Shourie answered in the affirmative and went on to define a good Muslim: “If ‘good Muslim’ means brotherhood of man and so on, then there is no difficulty. But if it means, as 1,000 verses in the Koran say, ‘Spread Islam, have nothing to do with these kafirs, kill them, they are untrustworthy, they are unclean’, then? The Hadith is full of this. There are rewards for killing the kafir. If this is a good Muslim, then a multi-religious society in India would become impossible.”

I leave it to the readers to decide which of these two men is really secular.

Generally speaking

The day I read of General J.J. Singh’s appointment as Chief of Army Staff, I got in touch with Manzar Khan, head of the Oxford University Press which has published my two volumes of History & Religion of the Sikhs, to include his name and photograph in the updated version due to be published soon. I acquired the general’s bio-data and photograph. He is the first Sikh to become COAS.

His appointment puts an end to the false propaganda carried on by a few bigots that by not entrusting a Sikh to the highest post in the army, successive governments betrayed an anti-Sikh bias. Two Sikhs have been Air Chief Marshals and Sikhs are more than adequately represented in all the three defence services. It could be maintained that there was more bias in favour of Sikhs than against them.

General Singh has not started well. The language he used — e.g. “I am a ruthless soldier” — is more becoming of a Nihang prone to indulging in braggadocio than the head of a modern army. His orders for everyone working under him to wear combat dress on Fridays is fatuous beyond belief. He has gone further and published his achievements as a marksman and has a plaque put up in his name. He should know better. Soldiers never brag — it is not done, it is not pukka.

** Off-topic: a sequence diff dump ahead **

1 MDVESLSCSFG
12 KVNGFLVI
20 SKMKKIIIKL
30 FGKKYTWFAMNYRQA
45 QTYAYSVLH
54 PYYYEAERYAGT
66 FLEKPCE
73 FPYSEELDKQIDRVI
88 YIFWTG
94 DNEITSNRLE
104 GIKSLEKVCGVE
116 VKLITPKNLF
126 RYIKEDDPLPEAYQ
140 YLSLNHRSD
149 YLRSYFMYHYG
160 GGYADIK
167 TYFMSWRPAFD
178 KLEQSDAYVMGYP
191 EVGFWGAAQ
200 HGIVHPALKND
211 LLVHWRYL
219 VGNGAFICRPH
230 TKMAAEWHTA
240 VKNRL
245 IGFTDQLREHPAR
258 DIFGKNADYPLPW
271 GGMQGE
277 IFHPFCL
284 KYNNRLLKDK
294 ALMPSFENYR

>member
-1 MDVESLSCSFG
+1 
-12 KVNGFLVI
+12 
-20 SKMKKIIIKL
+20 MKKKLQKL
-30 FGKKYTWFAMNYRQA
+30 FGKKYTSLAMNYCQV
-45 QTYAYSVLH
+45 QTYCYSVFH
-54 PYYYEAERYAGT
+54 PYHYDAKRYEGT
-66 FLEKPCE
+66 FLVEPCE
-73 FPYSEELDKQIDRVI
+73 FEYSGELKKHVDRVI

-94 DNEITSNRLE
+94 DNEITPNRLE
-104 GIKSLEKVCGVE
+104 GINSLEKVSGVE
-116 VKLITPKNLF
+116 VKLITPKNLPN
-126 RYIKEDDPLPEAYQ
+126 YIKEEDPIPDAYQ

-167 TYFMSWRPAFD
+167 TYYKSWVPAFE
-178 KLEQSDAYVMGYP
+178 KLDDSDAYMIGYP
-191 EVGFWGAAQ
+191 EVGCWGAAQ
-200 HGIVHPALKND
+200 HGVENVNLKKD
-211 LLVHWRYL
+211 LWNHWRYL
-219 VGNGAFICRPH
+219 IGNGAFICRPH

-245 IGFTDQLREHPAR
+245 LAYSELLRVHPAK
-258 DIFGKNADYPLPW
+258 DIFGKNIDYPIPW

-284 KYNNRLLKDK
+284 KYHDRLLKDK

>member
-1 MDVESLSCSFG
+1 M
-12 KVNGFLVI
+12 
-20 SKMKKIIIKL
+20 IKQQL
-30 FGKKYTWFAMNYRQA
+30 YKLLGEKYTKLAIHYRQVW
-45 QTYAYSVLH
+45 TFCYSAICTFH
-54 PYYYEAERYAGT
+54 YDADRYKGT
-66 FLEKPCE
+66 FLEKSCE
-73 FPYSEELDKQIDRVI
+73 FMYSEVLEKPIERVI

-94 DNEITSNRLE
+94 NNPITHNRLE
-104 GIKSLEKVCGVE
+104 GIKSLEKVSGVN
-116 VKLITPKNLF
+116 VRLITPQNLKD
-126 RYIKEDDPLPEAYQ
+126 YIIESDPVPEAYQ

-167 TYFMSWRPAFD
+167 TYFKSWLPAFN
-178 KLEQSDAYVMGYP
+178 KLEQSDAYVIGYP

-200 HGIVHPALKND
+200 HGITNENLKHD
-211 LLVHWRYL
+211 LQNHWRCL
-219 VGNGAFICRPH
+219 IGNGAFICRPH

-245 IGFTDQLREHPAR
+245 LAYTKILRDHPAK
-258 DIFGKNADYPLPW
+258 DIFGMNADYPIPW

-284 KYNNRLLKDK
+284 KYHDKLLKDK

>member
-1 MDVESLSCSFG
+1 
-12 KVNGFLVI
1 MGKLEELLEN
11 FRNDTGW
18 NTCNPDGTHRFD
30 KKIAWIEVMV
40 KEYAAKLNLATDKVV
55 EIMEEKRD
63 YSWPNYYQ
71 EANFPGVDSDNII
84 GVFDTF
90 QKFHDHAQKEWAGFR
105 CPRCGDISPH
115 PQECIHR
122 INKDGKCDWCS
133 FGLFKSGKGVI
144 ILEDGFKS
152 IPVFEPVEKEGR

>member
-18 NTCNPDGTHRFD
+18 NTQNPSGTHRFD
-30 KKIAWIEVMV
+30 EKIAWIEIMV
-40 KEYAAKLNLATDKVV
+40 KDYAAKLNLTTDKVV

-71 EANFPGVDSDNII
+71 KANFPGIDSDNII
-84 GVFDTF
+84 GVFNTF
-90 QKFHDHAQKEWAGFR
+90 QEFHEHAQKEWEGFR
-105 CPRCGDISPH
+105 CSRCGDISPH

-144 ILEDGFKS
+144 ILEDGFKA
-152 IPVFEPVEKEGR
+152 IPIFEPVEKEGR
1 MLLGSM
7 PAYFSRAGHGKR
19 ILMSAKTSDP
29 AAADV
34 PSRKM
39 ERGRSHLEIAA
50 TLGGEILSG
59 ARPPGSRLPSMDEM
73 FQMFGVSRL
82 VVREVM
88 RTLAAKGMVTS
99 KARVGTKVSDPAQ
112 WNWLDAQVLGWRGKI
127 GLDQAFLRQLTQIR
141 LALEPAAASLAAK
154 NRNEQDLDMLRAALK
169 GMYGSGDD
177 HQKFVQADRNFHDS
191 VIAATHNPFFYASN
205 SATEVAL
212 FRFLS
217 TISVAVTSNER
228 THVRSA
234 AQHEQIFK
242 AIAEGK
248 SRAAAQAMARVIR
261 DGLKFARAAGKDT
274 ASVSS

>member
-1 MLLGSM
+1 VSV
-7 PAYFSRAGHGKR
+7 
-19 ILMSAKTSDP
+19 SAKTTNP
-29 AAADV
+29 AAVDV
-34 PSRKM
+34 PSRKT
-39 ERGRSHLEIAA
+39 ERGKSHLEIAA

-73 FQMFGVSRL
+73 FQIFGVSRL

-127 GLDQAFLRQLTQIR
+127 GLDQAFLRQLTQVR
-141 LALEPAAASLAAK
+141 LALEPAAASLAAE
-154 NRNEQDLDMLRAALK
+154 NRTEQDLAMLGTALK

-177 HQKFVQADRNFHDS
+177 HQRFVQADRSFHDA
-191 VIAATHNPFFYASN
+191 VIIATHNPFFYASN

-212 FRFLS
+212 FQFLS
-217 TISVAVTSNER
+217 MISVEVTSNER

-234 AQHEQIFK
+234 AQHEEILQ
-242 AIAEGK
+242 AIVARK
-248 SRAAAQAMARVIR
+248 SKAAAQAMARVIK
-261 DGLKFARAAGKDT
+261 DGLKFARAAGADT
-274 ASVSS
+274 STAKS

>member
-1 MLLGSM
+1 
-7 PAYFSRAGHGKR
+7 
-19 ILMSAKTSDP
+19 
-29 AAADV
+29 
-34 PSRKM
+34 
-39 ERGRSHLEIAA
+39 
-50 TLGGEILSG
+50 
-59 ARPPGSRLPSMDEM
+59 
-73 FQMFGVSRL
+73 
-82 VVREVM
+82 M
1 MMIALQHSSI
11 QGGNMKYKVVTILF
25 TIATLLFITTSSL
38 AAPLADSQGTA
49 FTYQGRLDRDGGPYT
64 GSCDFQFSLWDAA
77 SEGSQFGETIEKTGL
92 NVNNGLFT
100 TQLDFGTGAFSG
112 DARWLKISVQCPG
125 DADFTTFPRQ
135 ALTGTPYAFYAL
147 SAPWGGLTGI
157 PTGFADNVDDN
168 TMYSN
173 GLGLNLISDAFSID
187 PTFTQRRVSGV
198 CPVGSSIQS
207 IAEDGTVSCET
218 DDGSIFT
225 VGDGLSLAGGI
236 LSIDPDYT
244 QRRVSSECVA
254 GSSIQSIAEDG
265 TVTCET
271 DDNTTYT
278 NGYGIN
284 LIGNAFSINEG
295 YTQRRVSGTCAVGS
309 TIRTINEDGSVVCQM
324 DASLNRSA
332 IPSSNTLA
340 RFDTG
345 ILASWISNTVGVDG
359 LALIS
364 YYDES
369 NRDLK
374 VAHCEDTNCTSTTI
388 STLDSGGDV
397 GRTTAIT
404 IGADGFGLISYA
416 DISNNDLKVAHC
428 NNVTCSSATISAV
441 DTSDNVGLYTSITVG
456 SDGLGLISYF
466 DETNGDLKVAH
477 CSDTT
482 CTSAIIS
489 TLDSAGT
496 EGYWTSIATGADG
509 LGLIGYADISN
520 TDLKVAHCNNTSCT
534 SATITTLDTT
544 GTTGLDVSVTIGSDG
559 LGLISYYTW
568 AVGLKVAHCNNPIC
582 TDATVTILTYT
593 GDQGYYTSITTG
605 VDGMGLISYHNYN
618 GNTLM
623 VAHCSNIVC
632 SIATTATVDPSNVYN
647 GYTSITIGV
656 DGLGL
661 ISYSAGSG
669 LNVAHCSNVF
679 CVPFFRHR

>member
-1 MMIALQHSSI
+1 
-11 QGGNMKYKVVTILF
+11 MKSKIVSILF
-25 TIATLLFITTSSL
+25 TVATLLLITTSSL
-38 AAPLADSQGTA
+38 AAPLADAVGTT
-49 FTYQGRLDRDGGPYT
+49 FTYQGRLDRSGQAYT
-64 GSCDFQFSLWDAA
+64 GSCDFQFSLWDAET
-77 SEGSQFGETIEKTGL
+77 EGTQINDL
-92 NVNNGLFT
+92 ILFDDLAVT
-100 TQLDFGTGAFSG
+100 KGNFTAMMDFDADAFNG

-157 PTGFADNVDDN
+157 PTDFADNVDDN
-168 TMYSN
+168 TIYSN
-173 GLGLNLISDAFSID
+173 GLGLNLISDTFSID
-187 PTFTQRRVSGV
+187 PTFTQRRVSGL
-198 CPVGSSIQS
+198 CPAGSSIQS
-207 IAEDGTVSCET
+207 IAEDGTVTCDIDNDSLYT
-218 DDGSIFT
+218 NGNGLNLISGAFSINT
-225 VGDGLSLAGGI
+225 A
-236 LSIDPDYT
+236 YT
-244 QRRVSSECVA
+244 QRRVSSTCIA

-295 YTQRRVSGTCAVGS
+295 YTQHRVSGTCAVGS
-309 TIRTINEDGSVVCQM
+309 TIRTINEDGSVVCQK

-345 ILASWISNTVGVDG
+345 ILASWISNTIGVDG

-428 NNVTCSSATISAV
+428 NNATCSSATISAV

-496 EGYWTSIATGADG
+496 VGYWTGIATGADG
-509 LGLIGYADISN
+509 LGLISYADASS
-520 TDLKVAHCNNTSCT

Since neither the prime minister nor the president has yet told him to keep his mouth shut and get on with his job, I feel the media should do so. If he goes on like this, he will end up adding to the corpus of Sardarji jokes.

Salvation seekers

Longing to have darshan of a Devi

Striving to have dip in a sacred river

Hundreds of devotees die in a stampede

Often do much mishaps occur!

To achieve their hearts’ desire

Devotees choose a short, narrow path

They want to wash away their sins

With a single holy bath!

A stampede in a mammoth crowd

Can cause havoc, can you deny?

Pilgrims may or may not attain salvation

But will not they all together die?

(Courtesy: G.C. Bhandari, Meerut)

Martial alert

This incident appears to be apocryphal, but I have been assured that it actually took place.

By the time General Zia-ul Haq took over Pakistan, that country’s army officers were more interested in earning money and acquiring property than in fighting.

The general, anxious to establish air superiority over India, was planning to purchase F-16 fighters from the US. Zia, therefore, arranged a presentation on the plane’s capabilities, with all the top brass attending.

The presenter, unfortunately, went into boring, long-winded technical details, with the result that one of the senior generals dozed off. The presentation concluded and Zia turned to the sleeping officer. “Well, general,” he asked, “Do you think we should go in for the F-16?”

Waking up with a start, the general replied, “Sir, if it is a corner plot, buy it.”

(Contributed by Rejeshwari Singh, New Delhi)